larvae which settle on the rocks. The larvae grow into adults. Realized niche of chthamalus was much
smaller than that of balanus because balanus is able to displace the fundamental niche of chtamalus.
Measurement of niche breadth -???
Competitive exclusion principle: two species with identical niches cannot coexist indefinitely.
October 20, 2009
Lecture 14 – Population Distribution, Abundance and Growth
Required reading: Molles p. 302-321/p. 266-268
Ecosystem: the grouping of all populations of all species and the physical environment they inhabit
Population a group of organisms of a single species inhabiting a specific area
Three main characteristics:
1. Distribution – the size shape and location of the area occupied by a population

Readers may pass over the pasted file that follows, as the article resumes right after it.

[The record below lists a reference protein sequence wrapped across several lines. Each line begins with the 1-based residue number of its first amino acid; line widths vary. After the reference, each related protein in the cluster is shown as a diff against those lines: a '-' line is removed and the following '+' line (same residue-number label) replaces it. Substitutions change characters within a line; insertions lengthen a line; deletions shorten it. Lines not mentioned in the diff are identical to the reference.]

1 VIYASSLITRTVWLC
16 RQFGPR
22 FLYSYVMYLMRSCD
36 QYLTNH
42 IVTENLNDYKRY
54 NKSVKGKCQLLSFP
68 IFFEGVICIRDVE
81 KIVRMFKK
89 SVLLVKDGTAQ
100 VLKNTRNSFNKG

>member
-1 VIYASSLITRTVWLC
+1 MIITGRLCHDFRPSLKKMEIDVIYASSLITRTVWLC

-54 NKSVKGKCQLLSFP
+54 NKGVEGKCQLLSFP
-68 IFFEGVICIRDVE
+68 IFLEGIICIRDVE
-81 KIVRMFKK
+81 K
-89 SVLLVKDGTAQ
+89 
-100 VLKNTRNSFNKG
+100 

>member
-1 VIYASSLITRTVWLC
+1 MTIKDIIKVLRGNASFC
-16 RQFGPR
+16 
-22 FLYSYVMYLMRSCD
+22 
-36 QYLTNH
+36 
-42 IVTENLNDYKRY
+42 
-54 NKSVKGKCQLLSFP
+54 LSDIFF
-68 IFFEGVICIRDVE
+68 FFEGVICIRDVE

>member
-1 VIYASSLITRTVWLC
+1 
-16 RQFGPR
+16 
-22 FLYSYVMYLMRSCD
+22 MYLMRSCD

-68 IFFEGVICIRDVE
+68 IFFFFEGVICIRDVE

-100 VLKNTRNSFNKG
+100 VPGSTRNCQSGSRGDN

2. Density – individuals per unit surface area
Large-scale patterns of distribution
Limits of population distribution
1. Species have different methods of dispersal across landscape
2. Factors allowing growth and establishment in species upon reaching a new location
•Climate (temperature and moisture)
•Physical factors (wave action, desiccation)
Ex. Tiger Beetle Cincindela longilabris
•The tiger beetle lives at higher latitudes and elevations than most other species. It is a widespread
species with many populations that span over a large geographic range, but always found in
mountains (cold climate). A factor that promotes growth and establishment of the beetle in cold
climates is an evolved physiological trait, a high metabolic rate. This demonstrates how physical
environment limits species distribution
Ex. Kangaroo distributions and climate
•Relationship between climate, moisture and distribution is demonstrated by the distribution of
three kangaroo species in Australia. The Eastern Gray Kangaroo inhabits the eastern 1/3 of the
continent (wet climate). The Western Grey inhabits the southern and western regions (wet and
dry). The Red Kangaroo inhabits the interior (arid and semi arid)
•Limited distributions may not be determined by climate directly. Climate often influences species